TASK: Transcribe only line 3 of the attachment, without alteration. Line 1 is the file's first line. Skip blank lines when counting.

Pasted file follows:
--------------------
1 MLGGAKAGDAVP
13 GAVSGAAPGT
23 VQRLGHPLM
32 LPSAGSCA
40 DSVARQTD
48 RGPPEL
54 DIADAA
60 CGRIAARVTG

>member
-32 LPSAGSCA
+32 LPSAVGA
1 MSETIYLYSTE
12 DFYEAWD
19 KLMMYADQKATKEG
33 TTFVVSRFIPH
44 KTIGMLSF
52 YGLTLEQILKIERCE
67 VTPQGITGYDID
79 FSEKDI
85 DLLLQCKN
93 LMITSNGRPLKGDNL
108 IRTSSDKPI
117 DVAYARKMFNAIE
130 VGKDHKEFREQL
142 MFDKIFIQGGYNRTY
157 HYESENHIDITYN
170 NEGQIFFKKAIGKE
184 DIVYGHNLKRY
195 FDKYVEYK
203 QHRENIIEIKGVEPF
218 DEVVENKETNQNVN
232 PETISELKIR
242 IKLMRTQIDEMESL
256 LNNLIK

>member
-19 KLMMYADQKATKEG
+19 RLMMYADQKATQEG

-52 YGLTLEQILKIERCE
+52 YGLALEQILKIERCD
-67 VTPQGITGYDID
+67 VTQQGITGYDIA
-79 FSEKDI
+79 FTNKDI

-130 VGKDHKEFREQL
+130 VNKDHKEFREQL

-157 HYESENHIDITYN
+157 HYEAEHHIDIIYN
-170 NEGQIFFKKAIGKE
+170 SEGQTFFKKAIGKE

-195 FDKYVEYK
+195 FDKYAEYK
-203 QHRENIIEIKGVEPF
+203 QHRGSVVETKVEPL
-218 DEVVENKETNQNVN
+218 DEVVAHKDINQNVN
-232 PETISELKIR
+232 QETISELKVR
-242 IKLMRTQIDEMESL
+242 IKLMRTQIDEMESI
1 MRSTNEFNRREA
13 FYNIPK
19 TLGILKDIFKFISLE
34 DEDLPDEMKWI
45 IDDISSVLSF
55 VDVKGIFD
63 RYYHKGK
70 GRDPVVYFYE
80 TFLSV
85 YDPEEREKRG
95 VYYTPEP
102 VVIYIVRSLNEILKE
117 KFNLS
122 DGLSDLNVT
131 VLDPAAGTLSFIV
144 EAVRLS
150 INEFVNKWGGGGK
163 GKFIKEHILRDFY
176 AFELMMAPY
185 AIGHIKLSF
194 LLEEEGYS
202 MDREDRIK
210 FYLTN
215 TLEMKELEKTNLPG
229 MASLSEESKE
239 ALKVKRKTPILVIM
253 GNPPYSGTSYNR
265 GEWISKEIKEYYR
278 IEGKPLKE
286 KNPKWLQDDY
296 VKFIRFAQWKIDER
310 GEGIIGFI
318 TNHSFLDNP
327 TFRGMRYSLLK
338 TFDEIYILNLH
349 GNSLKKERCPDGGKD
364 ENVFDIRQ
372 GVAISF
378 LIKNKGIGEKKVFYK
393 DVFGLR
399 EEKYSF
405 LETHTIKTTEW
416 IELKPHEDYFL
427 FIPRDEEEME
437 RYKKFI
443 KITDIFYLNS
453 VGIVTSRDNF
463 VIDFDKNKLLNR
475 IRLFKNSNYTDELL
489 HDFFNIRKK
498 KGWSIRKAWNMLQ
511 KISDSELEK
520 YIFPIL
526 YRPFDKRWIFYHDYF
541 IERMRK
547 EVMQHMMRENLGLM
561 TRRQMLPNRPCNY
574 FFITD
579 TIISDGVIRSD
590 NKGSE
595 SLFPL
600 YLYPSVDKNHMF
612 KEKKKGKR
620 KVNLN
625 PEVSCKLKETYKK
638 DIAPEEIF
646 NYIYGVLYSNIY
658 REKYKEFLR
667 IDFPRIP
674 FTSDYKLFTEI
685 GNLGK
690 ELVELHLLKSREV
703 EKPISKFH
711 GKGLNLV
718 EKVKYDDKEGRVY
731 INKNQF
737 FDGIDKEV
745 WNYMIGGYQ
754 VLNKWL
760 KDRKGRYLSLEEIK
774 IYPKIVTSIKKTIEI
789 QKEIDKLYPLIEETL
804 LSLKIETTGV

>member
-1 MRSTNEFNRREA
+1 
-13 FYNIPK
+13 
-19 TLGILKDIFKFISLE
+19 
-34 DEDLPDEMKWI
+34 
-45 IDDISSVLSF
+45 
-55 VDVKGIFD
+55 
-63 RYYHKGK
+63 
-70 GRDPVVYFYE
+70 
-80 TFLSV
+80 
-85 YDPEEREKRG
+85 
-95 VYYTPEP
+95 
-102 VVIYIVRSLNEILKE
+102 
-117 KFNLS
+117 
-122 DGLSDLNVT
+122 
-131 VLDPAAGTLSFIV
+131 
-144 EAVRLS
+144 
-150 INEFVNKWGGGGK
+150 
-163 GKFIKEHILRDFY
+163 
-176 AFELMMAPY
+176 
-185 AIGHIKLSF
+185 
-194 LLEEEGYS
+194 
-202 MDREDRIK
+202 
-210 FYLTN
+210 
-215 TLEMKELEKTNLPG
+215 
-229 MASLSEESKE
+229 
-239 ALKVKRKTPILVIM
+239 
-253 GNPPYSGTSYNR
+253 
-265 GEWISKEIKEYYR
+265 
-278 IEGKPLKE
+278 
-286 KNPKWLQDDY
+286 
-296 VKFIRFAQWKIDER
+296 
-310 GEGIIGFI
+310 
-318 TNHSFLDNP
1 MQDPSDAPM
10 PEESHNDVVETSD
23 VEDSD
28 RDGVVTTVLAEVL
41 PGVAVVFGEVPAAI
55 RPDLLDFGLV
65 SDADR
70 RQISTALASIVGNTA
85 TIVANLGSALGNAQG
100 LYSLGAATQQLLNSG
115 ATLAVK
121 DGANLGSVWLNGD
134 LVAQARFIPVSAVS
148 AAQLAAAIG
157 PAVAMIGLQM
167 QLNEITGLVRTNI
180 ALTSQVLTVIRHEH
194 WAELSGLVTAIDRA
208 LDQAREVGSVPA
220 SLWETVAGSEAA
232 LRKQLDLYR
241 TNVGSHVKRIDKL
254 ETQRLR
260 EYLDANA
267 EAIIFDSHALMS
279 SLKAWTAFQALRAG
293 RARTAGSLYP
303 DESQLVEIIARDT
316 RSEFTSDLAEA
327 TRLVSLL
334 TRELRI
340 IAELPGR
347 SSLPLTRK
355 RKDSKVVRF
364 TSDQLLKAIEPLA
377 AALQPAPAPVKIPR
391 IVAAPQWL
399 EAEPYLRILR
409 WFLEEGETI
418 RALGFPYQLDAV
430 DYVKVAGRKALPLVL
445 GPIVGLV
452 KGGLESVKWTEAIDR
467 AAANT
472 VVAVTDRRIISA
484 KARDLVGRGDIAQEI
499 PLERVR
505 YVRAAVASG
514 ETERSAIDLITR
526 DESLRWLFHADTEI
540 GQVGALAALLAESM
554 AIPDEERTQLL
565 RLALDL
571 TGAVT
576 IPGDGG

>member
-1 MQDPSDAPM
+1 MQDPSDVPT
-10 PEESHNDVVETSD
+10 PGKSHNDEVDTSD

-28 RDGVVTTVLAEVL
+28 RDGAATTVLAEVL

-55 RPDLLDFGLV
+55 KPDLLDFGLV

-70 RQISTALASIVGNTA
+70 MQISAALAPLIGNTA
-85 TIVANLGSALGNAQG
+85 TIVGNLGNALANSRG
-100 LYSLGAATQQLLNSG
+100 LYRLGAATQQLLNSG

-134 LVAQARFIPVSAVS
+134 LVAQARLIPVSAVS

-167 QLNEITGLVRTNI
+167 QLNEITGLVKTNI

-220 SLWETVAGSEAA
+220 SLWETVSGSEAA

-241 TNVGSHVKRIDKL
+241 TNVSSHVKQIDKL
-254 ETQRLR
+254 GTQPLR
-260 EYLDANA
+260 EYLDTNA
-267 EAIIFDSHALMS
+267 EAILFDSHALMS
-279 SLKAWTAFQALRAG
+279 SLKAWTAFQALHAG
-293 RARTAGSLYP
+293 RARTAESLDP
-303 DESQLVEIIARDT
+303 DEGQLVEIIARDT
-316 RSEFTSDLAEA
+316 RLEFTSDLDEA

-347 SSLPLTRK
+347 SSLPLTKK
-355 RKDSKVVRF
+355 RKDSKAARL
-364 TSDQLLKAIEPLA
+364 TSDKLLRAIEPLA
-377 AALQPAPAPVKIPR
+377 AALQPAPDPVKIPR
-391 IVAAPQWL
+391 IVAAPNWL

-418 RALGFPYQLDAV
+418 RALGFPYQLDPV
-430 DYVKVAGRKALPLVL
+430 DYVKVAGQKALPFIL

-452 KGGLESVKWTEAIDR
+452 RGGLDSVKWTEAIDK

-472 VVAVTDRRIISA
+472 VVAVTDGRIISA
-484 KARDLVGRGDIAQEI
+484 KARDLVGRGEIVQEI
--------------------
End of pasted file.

23 VQRLGHPLM